Faculty & Staff
Philip Kretsedemas, PhD
Associate Professor of Sociology, College of Liberal Arts
Areas of Expertise
Immigration and Refugee Policy, Race/Ethnicity Studies, Social Theory
PhD, University of Minnesota
Professional Publications & Contributions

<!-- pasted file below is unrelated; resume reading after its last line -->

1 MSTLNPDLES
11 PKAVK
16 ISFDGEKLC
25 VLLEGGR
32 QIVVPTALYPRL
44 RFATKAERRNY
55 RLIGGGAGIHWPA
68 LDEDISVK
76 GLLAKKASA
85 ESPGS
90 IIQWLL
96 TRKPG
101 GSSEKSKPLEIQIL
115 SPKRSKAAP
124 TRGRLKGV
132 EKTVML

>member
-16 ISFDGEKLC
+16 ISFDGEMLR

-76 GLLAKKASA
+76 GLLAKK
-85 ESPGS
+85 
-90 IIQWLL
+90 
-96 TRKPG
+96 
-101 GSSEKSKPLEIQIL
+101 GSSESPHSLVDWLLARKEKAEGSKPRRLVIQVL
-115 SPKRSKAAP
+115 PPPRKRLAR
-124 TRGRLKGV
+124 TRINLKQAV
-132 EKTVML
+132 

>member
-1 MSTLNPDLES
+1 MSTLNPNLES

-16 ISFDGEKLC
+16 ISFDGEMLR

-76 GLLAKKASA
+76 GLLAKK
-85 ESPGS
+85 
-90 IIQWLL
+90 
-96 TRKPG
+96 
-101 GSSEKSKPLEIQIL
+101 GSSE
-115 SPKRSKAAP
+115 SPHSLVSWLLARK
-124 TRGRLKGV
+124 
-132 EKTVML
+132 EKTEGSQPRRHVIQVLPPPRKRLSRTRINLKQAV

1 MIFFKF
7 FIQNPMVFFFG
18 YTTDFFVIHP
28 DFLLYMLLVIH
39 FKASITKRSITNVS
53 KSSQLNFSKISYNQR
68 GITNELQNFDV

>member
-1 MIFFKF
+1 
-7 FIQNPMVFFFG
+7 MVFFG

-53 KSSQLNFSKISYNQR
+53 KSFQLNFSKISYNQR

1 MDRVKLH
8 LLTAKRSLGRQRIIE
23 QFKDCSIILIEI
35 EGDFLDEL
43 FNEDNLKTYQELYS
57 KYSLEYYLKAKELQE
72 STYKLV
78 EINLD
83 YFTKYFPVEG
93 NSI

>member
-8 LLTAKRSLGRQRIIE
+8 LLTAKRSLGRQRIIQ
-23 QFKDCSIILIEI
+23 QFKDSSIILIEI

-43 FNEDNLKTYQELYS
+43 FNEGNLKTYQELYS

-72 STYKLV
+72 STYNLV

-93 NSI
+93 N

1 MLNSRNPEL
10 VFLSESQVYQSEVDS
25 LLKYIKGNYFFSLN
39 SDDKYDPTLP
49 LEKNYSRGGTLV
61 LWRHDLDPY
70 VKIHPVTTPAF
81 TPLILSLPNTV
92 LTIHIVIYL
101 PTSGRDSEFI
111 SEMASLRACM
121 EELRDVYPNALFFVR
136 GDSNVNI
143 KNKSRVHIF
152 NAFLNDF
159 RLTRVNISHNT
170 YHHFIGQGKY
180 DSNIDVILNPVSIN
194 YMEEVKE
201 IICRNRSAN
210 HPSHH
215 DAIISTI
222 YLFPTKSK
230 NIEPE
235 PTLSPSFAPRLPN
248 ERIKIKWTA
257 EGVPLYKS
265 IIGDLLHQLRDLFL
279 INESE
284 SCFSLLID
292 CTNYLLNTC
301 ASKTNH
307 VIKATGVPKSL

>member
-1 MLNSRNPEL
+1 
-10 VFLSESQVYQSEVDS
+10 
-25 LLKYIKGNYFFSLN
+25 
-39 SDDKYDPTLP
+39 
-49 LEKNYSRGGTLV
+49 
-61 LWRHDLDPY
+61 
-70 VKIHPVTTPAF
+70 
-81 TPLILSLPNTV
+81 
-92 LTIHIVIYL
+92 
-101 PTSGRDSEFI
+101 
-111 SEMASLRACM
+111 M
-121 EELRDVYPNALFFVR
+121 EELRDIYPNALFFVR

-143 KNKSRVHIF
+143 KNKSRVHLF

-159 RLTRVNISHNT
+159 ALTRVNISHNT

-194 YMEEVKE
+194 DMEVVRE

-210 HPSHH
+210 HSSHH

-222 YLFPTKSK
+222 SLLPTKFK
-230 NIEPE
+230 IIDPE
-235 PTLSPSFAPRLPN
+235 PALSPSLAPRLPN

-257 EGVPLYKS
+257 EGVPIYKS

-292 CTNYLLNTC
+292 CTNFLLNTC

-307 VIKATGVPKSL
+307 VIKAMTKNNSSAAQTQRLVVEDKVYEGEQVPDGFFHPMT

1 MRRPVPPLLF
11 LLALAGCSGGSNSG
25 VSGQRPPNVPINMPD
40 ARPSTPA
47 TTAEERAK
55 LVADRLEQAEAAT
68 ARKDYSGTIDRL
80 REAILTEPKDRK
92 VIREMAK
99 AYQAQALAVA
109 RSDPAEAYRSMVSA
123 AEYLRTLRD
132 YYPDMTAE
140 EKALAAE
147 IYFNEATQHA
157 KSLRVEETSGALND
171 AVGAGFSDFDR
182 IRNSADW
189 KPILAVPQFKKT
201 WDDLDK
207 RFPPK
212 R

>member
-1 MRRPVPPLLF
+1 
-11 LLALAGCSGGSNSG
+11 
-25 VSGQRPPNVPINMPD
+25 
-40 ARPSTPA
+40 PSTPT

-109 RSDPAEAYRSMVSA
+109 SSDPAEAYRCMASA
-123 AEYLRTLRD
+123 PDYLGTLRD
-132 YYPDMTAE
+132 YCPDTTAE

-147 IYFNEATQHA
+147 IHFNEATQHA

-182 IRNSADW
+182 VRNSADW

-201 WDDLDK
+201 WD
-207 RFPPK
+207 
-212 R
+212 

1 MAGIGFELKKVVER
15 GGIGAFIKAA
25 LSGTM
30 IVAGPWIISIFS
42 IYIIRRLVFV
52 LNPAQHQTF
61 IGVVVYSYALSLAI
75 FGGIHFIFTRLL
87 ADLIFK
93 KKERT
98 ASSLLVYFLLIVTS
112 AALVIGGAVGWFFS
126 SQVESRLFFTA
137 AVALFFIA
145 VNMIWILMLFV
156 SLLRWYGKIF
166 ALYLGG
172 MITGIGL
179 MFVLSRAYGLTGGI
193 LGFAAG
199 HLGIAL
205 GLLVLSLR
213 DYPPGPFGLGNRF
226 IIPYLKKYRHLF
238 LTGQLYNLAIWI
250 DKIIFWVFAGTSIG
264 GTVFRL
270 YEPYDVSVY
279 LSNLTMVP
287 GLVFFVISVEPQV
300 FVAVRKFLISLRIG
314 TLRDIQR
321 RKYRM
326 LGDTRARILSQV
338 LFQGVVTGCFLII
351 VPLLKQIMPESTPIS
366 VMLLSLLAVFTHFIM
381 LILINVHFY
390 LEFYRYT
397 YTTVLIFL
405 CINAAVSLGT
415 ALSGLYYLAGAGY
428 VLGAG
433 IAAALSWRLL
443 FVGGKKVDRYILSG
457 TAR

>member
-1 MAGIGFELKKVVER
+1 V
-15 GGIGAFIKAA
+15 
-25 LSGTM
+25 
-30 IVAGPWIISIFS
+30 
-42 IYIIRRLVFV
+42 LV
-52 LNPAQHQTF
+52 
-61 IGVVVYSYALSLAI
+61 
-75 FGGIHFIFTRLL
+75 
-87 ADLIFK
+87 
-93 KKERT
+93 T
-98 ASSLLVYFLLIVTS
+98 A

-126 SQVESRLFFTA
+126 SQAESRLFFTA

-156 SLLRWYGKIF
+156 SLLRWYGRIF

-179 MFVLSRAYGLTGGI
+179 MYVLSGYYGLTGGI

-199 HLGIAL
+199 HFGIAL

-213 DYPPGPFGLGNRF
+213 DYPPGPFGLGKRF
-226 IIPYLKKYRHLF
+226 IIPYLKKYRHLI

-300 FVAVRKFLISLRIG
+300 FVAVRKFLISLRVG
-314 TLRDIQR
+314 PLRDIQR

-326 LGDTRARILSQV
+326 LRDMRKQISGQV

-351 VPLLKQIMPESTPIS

Philip Kretsedemas's current research is focused on histories of case law that have shaped immigration and refugee policy both in the US and internationally. His most recent published study on this subject (in Immigration Policy in the Age of Punishment) examines two hundred years of US Supreme Court decisions that have shaped the scope and limits of local immigration law making. He is currently undertaking a study that uses case law on refugee/asylum decisions to examine how normative constructions of democratic political value and community are used to shape definitions of “intolerable violence”—and also looks at how this relationship between democratic political culture and thresholds of violence has changed overtime and has varied in application to different kinds of asylum seekers and social issues (including but not limited to ethnic-national persecution and gender violence). He also plans to continue pursuing theoretical writing on the changing meaning of race, focusing especially, on debates over the re-construction versus the elimination of race. Between 2016-2017 Professor Kretsedemas also was the inaugural Editor-in-Chief for a new open access journal, Genealogy, which aims to serve as an inter and transdisciplinary locus for research on family genealogy (informed by critical family studies, feminist theory, migration studies and racial-ethnic studies research among other bodies of scholarship) as well as research that uses the genealogical method to examine other topics in social sciences and the humanities (including genealogies of politics/political thought, law/policy and issues in the philosophy of science). He continues to serve as an Editorial Board member for Genealogy.